SMLXL gives this holiday compilation its first ever vinyl pressing, and it’s one you could play for friends, all the while waxing poetic the benefits of, well, spinning wax. The vocal work here is full bodied; you’re able to pick up intricacies probably not audible through your computer speakers. Look at “White Christmas” as a prime example. Also, note the “hear every strike” percussion in that track, picking up in full about halfway through. The horns hit some pretty audacious highs in these tracks, and while they get close to distorted in the vinyl presentation, they stay under control. You’ll encounter some very light pops and cracks in “Jingle Bells,” the last song on Side A, but it’s very light, and you’ll encounter no surface noise in between songs. A very clean pressing. In “Jingle Bells” you can also catch some minor issues in the low end — very little distinction of what’s actually going on — but those are fleeting moments. This is a “play for your friends” kind of record.

The packaging is simple, yet mostly effective. My main issue comes with the front cover image, which is not high resolution, and which looks like it was expanded from CD art. Everything else is crisp, and the translucent red vinyl is a nice selection. SMLXL simply gets points for not overcomplicating a Christmas record with some kind of holiday splatter. Pick a color….pick one that doesn’t include tons of surface noise. I’d also like more complete credits for something like this, a compilation that clearly indicates Armstrong is being joined by many.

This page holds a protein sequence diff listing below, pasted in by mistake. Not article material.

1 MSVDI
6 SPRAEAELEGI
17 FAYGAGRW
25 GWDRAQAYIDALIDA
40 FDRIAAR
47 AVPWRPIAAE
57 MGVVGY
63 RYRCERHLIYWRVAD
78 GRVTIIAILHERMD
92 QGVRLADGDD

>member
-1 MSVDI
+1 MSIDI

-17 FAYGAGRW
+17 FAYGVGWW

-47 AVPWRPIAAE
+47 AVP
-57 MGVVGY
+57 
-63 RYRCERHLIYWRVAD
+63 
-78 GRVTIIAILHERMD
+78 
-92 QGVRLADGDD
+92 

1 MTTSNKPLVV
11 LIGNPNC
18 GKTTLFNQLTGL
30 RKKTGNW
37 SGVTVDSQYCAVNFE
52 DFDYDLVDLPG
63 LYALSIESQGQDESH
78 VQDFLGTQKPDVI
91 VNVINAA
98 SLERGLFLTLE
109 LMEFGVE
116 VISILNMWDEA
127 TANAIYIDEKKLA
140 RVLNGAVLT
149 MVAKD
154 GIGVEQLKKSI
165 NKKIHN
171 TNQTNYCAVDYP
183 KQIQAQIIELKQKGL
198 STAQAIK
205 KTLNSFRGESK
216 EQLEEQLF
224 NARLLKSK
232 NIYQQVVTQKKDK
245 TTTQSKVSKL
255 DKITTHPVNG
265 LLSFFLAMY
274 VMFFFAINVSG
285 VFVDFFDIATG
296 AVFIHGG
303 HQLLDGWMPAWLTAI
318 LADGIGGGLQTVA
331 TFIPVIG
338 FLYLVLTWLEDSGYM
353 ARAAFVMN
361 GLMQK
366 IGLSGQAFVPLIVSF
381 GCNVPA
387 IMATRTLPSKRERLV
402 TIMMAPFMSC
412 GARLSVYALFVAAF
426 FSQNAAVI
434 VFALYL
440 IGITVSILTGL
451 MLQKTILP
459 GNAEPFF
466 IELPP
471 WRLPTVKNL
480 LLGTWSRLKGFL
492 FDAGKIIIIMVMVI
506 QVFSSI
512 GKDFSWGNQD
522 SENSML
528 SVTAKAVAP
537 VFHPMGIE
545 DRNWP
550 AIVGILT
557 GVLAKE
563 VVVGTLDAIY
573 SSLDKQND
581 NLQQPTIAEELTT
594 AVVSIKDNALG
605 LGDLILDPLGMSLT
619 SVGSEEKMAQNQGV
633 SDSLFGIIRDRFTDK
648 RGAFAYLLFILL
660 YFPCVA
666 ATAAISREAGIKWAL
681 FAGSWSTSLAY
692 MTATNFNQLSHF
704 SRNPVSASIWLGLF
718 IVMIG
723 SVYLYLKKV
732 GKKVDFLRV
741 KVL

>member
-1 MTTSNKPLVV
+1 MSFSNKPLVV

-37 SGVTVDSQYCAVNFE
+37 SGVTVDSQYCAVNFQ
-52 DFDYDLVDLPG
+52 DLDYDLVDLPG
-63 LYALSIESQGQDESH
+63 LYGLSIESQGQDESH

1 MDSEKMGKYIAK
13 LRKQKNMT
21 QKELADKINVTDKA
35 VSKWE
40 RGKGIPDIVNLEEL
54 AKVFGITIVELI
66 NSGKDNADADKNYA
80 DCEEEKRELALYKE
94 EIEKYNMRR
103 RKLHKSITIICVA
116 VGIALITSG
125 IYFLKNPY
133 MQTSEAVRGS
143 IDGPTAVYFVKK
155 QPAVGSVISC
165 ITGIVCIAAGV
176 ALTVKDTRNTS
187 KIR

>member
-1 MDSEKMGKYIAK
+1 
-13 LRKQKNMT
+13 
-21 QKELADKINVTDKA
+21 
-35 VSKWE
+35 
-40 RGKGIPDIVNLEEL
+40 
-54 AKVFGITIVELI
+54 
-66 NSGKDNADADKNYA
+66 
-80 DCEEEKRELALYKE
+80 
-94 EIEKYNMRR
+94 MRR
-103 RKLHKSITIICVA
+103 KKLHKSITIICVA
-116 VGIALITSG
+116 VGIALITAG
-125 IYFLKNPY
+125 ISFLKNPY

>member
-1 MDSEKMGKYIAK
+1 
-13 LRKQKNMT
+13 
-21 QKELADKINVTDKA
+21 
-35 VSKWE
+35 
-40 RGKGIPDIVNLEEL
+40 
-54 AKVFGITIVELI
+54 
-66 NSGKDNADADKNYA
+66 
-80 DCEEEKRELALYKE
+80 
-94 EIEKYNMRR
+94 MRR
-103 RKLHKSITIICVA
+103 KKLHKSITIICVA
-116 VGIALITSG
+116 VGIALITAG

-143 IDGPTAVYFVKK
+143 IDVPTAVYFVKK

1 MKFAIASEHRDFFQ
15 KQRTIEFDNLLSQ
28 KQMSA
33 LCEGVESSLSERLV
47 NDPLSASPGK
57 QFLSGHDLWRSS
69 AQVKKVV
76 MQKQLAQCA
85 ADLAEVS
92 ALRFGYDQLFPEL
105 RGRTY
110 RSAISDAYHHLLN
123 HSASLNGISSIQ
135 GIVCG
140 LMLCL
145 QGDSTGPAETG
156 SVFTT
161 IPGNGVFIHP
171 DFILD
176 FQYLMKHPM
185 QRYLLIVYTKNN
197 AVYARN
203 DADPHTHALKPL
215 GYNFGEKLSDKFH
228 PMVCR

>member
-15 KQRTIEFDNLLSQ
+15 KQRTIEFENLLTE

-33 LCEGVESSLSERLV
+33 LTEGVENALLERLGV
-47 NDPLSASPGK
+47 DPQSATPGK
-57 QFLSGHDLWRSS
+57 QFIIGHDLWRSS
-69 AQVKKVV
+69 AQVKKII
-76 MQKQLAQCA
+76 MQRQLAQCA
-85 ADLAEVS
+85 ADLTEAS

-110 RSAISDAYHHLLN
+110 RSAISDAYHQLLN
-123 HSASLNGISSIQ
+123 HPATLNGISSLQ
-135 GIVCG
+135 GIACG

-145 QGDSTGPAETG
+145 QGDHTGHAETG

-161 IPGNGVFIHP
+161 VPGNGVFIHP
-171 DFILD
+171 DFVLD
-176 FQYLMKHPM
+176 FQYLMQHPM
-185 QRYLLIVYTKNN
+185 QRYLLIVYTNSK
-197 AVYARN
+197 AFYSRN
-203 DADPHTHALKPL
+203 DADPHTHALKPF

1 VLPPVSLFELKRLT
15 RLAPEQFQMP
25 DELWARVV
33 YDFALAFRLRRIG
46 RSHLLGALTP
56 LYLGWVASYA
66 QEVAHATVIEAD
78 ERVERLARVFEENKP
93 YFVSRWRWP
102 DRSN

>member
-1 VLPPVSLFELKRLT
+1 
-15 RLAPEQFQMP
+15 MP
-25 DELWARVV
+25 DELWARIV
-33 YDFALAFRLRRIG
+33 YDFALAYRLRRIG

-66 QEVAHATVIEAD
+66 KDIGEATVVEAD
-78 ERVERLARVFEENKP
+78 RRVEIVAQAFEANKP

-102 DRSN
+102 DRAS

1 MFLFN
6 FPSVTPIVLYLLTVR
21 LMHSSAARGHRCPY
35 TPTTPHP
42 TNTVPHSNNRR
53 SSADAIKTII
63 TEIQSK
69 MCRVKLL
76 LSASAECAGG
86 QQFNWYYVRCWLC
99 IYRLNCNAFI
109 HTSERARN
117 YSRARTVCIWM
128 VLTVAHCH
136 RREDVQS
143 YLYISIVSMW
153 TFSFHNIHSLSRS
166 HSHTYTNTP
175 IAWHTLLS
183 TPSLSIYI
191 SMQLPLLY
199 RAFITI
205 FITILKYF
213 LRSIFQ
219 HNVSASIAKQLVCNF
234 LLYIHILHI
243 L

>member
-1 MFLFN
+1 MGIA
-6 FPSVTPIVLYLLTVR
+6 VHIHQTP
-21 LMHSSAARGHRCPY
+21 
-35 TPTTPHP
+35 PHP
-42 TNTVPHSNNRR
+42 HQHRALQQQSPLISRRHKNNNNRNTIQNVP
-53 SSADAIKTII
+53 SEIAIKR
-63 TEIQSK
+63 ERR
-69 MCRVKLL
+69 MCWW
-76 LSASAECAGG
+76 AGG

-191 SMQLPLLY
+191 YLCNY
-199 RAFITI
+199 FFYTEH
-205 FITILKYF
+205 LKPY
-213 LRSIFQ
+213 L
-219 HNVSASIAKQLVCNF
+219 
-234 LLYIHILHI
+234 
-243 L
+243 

1. I really just wanted to see if I could make a acronym for anything and I succeeded. It’s these five movies in some order by the way….Wet Hot, Raiders of The Lost Ark, Inside Llewyn Davis, Casablanca, Ghostbusters

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Christopher Lantinen
Chris Lantinen is the owner and editor-in-chief of Modern Vinyl. Along with his modest collection of sad sounding records, he collects his share of soundtracks and previously adored indie up-and-comers. Chris is currently a professor of journalism and public relations at Edinboro University in the Erie, Pennsylvania area.